“collective punishment of Gaza’s 1.5m inhabitants contrary to international humanitarian and human rights law. In addition, the blockade of humanitarian relief, the destruction of civilian infrastructure, and preventing access to basic necessities such as food and fuel, are prima facie war crimes.”

    This analysis seems inconsistent in tone, content, and logic to all that presented here and advanced by David in the name of Engage. Are we to assume that Engage’s editorial board is fundamentally divided as to whether what we are witnessing and have been witnessing in Gaza is a war crime or a justifiable act of defence against an existential threat to the lives of Jews?

    The petition in question is here:

    http://www.timesonline.co.uk/tol/comment/letters/article5488380.ece

    Looking forward to any clarification on this.
    Thanks.

  24. Brian Goldfarb Says:

    “She argues that Israel should be singled out for punishment not because it is the only state which deserves it, but because it is the only state where such punishment would ‘would actually work’.” Has she been talking to Tom Hickey? _He_ said, in print, back in 2007, in answer to his own question why an academic boycott against Israel, “…we are speaking of a culture, both in Israel and in the long history of the Jewish diaspora, in which education and scholarship are held in high regard. That is why an academic boycott might might have a desirable political effect in Israel, an effect that might not be expected elsewhere.”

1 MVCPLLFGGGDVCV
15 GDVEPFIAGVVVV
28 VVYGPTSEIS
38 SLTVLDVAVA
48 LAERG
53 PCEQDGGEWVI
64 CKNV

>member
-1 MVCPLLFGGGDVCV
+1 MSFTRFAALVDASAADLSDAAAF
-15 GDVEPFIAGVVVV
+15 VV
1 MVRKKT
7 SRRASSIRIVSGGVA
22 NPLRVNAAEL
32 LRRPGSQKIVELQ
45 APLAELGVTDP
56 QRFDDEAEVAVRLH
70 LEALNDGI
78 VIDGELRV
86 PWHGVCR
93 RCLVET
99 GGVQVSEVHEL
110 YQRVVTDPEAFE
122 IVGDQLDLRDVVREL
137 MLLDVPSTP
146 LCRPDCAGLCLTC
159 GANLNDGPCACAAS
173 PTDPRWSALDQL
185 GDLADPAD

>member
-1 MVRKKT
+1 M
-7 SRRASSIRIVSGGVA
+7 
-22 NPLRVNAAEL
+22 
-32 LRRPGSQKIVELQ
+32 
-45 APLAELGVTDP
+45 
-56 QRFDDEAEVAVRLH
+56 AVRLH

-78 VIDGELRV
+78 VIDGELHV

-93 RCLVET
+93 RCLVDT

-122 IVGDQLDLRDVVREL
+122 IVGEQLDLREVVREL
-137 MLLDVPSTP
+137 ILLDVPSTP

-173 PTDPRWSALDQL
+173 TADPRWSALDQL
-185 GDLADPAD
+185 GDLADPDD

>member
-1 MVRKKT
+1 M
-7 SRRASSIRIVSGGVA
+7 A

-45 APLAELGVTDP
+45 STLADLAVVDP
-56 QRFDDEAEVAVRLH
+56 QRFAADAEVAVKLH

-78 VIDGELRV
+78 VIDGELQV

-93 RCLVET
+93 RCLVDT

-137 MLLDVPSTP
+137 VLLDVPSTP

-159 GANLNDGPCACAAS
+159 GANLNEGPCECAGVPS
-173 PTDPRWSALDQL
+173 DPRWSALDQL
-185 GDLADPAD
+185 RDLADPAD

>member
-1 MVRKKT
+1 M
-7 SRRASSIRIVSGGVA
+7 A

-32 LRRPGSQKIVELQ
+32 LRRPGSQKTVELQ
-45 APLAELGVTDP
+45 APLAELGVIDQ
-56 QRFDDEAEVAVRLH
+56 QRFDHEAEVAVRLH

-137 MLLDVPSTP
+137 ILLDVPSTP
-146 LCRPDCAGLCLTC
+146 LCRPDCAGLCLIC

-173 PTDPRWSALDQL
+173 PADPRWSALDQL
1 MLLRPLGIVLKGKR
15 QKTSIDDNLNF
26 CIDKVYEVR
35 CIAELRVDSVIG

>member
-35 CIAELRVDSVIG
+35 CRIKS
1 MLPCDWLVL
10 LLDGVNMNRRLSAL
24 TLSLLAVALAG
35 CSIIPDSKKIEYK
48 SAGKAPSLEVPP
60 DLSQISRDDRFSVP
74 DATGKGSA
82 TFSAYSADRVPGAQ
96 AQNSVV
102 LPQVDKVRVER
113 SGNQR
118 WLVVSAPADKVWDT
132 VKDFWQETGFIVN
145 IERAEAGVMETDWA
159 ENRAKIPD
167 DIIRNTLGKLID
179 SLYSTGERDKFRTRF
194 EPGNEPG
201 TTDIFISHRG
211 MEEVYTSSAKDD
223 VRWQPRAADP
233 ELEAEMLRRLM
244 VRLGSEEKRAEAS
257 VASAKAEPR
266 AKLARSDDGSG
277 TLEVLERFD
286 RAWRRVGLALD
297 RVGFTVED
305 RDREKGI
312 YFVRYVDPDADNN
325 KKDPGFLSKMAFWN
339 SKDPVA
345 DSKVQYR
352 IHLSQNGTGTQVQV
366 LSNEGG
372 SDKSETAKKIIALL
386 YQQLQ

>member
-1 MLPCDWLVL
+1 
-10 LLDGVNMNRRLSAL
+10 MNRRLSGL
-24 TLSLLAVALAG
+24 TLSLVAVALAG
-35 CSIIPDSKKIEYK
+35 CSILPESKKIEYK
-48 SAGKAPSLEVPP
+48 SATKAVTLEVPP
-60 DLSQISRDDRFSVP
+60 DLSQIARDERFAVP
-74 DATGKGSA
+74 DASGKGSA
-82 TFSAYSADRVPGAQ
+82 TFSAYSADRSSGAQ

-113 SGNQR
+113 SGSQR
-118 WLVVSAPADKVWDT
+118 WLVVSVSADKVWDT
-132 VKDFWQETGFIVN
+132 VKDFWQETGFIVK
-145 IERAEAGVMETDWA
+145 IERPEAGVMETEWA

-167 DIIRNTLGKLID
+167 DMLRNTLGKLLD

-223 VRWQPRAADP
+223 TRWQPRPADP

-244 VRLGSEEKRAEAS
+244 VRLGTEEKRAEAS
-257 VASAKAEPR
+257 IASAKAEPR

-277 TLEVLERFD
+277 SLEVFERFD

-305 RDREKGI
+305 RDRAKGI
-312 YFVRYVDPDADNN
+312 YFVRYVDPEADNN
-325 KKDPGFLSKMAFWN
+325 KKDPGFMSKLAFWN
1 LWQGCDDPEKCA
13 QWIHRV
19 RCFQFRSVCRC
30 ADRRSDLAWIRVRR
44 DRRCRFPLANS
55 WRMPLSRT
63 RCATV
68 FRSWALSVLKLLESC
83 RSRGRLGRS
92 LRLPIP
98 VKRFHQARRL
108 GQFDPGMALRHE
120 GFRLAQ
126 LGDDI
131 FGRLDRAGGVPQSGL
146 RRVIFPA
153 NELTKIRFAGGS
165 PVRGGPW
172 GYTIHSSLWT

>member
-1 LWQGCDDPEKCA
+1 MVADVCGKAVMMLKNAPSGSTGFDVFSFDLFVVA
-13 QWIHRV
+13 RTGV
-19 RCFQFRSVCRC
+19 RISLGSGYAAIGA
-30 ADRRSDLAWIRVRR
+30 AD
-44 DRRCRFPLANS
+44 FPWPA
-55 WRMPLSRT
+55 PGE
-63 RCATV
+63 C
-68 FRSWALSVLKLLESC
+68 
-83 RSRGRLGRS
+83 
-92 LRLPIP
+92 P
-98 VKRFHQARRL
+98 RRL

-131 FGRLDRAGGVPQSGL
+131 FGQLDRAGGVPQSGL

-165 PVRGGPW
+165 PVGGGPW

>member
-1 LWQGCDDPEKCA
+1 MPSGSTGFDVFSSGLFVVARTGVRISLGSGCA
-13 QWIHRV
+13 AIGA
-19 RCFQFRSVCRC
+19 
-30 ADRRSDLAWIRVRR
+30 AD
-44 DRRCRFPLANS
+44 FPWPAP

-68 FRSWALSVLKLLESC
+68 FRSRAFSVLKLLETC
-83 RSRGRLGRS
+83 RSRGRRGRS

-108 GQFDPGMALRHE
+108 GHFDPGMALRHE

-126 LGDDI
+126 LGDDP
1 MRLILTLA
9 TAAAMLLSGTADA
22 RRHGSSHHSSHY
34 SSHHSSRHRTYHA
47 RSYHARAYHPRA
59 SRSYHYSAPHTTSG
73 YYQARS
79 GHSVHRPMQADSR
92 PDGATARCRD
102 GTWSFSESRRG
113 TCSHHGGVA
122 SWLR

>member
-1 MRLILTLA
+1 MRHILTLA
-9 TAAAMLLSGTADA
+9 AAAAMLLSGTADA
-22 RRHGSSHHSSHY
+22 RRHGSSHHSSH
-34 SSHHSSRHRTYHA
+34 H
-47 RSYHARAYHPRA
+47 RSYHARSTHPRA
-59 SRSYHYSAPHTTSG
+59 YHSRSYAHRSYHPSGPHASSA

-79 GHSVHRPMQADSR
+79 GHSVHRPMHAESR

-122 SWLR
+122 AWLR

At the time, it was pointed out that this was racist on at least two levels: it singled out Jews (specifically: “and in the long history of the Jewish diaspora”) and made all other groups and states who _might_ be boycotted (Zimbabwe, China, Sudan, etc etc,) lesser animals without.

    But, of course, we can’t expect such a renowned, well-respected, high-selling and wealthy anti-capitalist author to recognise such a small thing as antisemitism in her own writing. She is, after all, as has been noted above, “a good Jew”, not like us “bad Jews”, expecting equal treatment all round.

  25. David Hirsh Says:

    Keith,

    Engage has no collective position on “whether what we are witnessing and have been witnessing in Gaza is a war crime or a justifiable act of defence against an existential threat to the lives of Jews?”

    Engage is a campaign against antisemitism, not an Israel/Palestine campaign or discussion group.